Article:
The place seemed bright and shiny because Florida itself is bright and shiny (and humid). I'm sure his visit to the ATM and McDonalds would have seemed "bright and shiny" and "quick" compared to his home in Canada as well.

"They didn't even ask for my credit card until after I ordered the sausage McMuffin!"
Hold on there pal. I'm a New Yorker myself and all of the hospitals that I've been to in the city (Maimonides, NYC Medical Center, Brooklyn VA Hospital, Beth Israel, Lenox Hill, Bellevue, Mount Sinai) have all been nice, bright, very clean, well organized and no issues. I'm not sure which hospitals you are going to in NYC, but my experiences have been wonderful.

You seem to have a lot of contempt for the USA throughout this thread and propagating negative attributes about the USA and Americans that are not really there or heavily exaggerated in comparison to Canadians.

I've never been to very corner of Canada but I would suspect they would have great hospitals and also not-so-great medical facilities at the same time depending on the location, just like there are in certain parts of the USA or any other western nation or country. I've heard tons of complaints from Brits on some of the facilities that they sometimes have to deal with. In any sense even if you don't have health insurance (most Americans do) in the USA doctors and nurse still have to treat you - so no one is scared to go to the hospital in the USA, at least in NYC. I'm surprised this is coming from another American that is living in the same city that I'm living in.
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Old 09-20-2015, 08:52 AM
 
Location: Montreal > Quebec > Canada
477 posts, read 426,525 times
Reputation: 263
Quote:
Originally Posted by iNviNciBL3 View Post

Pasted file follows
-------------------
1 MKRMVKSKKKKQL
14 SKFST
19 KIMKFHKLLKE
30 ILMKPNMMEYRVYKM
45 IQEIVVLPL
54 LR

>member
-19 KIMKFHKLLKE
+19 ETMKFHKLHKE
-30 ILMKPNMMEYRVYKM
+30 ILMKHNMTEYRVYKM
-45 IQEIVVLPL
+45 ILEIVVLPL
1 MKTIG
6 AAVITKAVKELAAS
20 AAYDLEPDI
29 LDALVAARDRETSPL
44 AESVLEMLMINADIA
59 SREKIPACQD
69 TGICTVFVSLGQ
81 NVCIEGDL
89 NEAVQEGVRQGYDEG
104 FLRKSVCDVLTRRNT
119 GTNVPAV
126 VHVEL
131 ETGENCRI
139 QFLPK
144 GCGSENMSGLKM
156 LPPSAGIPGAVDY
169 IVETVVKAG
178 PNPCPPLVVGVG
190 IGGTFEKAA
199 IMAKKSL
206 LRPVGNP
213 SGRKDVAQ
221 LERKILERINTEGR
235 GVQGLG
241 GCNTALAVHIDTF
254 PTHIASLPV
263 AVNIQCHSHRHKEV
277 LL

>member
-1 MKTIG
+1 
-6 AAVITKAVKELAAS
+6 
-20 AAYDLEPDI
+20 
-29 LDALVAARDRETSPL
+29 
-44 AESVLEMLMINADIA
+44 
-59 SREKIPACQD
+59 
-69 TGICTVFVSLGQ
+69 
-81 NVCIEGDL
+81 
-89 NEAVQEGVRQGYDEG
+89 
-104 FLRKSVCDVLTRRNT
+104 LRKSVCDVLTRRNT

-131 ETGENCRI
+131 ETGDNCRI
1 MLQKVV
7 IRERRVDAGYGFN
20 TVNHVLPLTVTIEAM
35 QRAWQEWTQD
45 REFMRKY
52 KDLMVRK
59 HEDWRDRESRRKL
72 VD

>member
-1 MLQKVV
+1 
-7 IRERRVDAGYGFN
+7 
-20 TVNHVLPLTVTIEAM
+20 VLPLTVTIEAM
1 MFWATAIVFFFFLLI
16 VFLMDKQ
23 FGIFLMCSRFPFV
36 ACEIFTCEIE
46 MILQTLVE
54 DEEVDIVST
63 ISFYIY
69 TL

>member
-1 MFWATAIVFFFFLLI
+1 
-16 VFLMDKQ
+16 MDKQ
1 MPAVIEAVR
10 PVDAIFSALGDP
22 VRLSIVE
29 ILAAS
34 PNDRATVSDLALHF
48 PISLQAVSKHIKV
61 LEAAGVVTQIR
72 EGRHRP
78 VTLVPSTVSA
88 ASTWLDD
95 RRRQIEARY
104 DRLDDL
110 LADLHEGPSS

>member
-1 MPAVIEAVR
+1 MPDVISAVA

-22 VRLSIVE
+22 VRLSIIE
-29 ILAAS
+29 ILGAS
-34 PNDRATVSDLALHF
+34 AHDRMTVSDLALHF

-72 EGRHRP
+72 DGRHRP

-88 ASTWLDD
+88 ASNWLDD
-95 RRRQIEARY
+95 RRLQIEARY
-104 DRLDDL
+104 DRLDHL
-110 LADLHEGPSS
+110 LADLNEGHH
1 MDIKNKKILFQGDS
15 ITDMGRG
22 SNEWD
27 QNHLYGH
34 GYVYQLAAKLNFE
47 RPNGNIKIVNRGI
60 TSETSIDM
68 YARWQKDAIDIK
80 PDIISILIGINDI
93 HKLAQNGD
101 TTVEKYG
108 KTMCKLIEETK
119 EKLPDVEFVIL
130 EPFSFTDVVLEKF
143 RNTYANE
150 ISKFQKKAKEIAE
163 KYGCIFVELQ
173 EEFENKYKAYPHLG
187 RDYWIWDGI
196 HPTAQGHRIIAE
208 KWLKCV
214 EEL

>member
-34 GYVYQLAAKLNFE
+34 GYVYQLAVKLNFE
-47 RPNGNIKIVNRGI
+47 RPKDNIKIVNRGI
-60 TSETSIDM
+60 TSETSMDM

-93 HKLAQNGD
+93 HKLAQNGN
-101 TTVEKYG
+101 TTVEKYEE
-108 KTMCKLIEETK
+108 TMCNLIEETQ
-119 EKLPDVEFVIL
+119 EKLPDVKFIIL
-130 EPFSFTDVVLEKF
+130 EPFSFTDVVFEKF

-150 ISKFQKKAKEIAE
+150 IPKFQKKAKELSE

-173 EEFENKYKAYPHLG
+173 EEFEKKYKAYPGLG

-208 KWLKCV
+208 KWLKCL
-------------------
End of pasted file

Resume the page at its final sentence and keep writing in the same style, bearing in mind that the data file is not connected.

I have heard a couple other times that Quebecois look at Americans more positively than Anglo Canadians but who knows, its probably just all stereotypes... i've even heard that people from Quebec would rather vacation in the USA than in the rest of Canada.
It's not really because of politics or looking at Americans more positively than Anglo Canadians. Honestly to most Québécois both English Canada and the USA feel like going to a foreign country - it certainly does not feel "at home" like going to Gaspé, Saguenay or Rivière-du-Loup does.

It has more to do with geography. Some popular US vacations spots for the Québécois are (with distances from Montreal):
  • Ogunquit / Old Orchard - 500km
  • Boston - 490km
  • Cape Cod - 600km
  • NYC - 600km
  • Washington DC - 940km
  • Virginia Beach - 1150km

Compare this to potential vacation spots in Anglo Canada (again with distances from Montreal)
  • Wasaga Beach - 650km
  • Toronto - 540km
  • Kouchibouguac National Park (NB) - 875km

Basically, at similar distances, we have a choice between ocean beaches vs Great Lakes beaches (which are very nice too, but they are at a comparative disadvantage here). Or NYC vs Toronto. I love Toronto and go quite frequently, but still, it is not surprising that more people would chose to go spend a long weekend in NYC.

Last edited by begratto; 09-20-2015 at 09:04 AM..
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Old 09-20-2015, 09:12 AM
 
Location: New York, NY
430 posts, read 676,619 times
Reputation: 618
Quote:
Originally Posted by TM56 View Post